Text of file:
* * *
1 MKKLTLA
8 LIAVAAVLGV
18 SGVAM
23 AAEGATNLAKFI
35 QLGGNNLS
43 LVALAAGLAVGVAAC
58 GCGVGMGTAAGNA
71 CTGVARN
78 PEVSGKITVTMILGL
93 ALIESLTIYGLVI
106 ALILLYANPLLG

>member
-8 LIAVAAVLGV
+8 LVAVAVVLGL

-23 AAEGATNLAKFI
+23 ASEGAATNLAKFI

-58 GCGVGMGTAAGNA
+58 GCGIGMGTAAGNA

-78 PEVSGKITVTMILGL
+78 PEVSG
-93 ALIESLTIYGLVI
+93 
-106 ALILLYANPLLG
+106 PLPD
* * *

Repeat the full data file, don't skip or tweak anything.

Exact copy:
1 MKKLTLA
8 LIAVAAVLGV
18 SGVAM
23 AAEGATNLAKFI
35 QLGGNNLS
43 LVALAAGLAVGVAAC
58 GCGVGMGTAAGNA
71 CTGVARN
78 PEVSGKITVTMILGL
93 ALIESLTIYGLVI
106 ALILLYANPLLG

>member
-8 LIAVAAVLGV
+8 LVAVAVVLGL

-23 AAEGATNLAKFI
+23 ASEGAATNLAKFI

-58 GCGVGMGTAAGNA
+58 GCGIGMGTAAGNA

-78 PEVSGKITVTMILGL
+78 PEVSG
-93 ALIESLTIYGLVI
+93 
-106 ALILLYANPLLG
+106 PLPD